There is pressure, admits Manish Pandey

Since his match-winning hundred at the Sydney Cricket Ground 20 months ago, Manish Pandey has struggled to live up to expectations. He endured a difficult five-match series at home against New Zealand, carried the drinks during all three ODIs over England as India preferred Yuvraj Singh, and missed the Champions Trophy with injury.

Manish Pandey and Virat Kohli play a game of football at the M. Chinnaswamy Stadium in Bengaluru on Tuesday.   -  G. Sampath Kumar

Since his match-winning hundred at the Sydney Cricket Ground 20 months ago, Manish Pandey has struggled to live up to expectations. He endured a difficult five-match series at home against New Zealand, carried the drinks during all three ODIs over England as India preferred Yuvraj Singh, and missed the Champions Trophy with injury.

READ: Stoinis looks at the positives despite series loss

He was in fine form leading India-A in South Africa last month, and made an unbeaten half-century in Sri Lanka a couple of weeks later, but this series against Australia has brought him mediocre returns. He was out without scoring in Chennai and was bowled for three in Kolkata. Only in the third game did he contribute, making an unbeaten 36.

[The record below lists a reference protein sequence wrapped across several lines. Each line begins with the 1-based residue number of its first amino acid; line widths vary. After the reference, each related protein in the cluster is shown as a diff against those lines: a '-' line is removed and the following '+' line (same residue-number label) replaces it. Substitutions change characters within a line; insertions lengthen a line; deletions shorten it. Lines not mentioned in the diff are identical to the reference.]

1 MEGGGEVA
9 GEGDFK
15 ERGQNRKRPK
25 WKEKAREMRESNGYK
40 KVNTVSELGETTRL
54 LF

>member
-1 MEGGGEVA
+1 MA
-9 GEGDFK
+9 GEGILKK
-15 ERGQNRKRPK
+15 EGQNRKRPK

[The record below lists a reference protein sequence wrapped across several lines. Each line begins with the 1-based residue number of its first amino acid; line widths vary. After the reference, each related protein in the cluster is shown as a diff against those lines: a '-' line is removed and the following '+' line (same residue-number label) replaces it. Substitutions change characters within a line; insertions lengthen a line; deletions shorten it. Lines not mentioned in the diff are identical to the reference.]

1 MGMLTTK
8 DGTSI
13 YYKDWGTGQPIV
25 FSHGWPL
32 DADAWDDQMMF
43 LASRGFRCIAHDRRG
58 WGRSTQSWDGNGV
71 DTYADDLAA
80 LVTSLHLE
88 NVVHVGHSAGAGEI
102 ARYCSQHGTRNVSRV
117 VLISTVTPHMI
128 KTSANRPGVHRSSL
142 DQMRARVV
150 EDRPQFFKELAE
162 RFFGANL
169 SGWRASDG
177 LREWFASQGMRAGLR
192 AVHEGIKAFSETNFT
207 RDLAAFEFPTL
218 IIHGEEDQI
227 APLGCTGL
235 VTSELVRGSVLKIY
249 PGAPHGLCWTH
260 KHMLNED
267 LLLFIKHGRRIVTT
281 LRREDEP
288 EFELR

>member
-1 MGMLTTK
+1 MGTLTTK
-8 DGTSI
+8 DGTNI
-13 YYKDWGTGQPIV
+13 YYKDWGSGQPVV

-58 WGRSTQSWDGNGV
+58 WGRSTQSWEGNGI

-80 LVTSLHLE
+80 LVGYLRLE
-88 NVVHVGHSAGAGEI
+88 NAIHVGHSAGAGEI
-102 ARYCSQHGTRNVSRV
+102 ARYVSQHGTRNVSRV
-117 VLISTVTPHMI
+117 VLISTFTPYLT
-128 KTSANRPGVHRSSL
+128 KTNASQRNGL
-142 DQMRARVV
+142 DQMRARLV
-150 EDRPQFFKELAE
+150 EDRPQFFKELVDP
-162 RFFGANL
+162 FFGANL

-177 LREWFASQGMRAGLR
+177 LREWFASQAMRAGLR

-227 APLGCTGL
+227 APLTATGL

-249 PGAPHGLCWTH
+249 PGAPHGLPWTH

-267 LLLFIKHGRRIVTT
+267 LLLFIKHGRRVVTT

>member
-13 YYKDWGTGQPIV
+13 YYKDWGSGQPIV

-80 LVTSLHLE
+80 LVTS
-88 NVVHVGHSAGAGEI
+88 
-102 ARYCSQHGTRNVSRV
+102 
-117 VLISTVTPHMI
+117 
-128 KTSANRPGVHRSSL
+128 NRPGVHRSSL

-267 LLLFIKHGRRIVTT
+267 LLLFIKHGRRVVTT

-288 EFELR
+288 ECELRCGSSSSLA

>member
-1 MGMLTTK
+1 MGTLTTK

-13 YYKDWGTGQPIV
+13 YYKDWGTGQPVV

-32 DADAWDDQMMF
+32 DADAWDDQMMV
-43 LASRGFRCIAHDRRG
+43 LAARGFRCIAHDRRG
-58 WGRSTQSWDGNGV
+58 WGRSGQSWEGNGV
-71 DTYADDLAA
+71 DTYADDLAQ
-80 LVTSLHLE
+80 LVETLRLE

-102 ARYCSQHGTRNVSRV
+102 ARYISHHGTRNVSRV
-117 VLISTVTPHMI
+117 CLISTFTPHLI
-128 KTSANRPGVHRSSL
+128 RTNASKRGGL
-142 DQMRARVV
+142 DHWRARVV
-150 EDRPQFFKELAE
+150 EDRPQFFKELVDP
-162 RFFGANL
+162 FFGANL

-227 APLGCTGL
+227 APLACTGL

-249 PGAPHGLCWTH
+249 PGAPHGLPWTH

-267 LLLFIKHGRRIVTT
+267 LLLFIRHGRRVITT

With Karnataka team-mate K.L. Rahul waiting in the wings, Pandey understands that his place in the side is not certain. “Definitely (there is pressure),” he said, speaking of the competition for middle-order spots ahead of the fourth ODI at the M. Chinnaswamy Stadium here.

“There is pressure, but there is a spot for the taking. So I will be doing the hard work to try and find a place. I am here to stay, play a lot of games and win a lot of games for India. So far I've got No.4 and there are times when the batting order has changed a little bit. I will be looking to play most of the games in that order and do well for the team.”

READ: Transformed Pandya keeps it simple

Pandey has batted at No.4 in seven of his 14 ODI innings, but in Indore he walked out at six, with Hardik Pandya promoted to two-drop instead. The move was a resounding success for India as the Baroda all-rounder walloped a 72-ball-78. It was exactly the sort of innings Pandey would have hoped to play to make his case.

“The last game when Hardik came out to bat, the situation was perfect for a No.4 player,” he admitted. “But I had to bat at No.6 because that was the plan of the team. Sometimes the plan is when the spinners are on, somebody who is a little more aggressive and can hit the big sixes will pad up. That’s what Ravi bhai said in the meeting. We were all fine with that and it paid off. Hardik played really well. If somebody makes it click batting at No.4, it’s good for the middle-order. It’s a little easy for us.”

READ: Manish Pandey - The case for No. 4 spot

As India tries out various team combinations in the lead-up to the next World Cup, Pandey may expect someone to be given a chance at his expense at some stage. “I think the situation has not come to me [being dropped] yet,” he remarked. “But, if you are trying to make a bunch ready to play the next World Cup, you have to give enough chances to people. I’m one of the guys who’s getting his chances right now.”

He would do well to make them count.